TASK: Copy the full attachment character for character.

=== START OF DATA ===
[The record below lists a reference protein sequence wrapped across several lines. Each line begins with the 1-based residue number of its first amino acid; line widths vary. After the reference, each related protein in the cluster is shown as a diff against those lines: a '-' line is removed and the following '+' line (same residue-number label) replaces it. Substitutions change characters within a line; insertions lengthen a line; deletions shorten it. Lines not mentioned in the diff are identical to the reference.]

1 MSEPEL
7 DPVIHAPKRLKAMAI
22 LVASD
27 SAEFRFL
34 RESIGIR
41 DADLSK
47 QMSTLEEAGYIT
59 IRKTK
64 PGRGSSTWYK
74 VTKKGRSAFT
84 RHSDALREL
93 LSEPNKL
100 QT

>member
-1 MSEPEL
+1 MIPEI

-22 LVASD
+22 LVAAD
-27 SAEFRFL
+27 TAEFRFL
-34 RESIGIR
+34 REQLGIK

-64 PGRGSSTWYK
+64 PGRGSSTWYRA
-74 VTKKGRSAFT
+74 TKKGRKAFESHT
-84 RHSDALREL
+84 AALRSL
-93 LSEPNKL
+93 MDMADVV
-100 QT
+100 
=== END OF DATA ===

[The record below lists a reference protein sequence wrapped across several lines. Each line begins with the 1-based residue number of its first amino acid; line widths vary. After the reference, each related protein in the cluster is shown as a diff against those lines: a '-' line is removed and the following '+' line (same residue-number label) replaces it. Substitutions change characters within a line; insertions lengthen a line; deletions shorten it. Lines not mentioned in the diff are identical to the reference.]

1 MSEPEL
7 DPVIHAPKRLKAMAI
22 LVASD
27 SAEFRFL
34 RESIGIR
41 DADLSK
47 QMSTLEEAGYIT
59 IRKTK
64 PGRGSSTWYK
74 VTKKGRSAFT
84 RHSDALREL
93 LSEPNKL
100 QT

>member
-1 MSEPEL
+1 MIPEI

-22 LVASD
+22 LVAAD
-27 SAEFRFL
+27 TAEFRFL
-34 RESIGIR
+34 REQLGIK

-64 PGRGSSTWYK
+64 PGRGSSTWYRA
-74 VTKKGRSAFT
+74 TKKGRKAFESHT
-84 RHSDALREL
+84 AALRSL
-93 LSEPNKL
+93 MDMADVV
-100 QT
+100 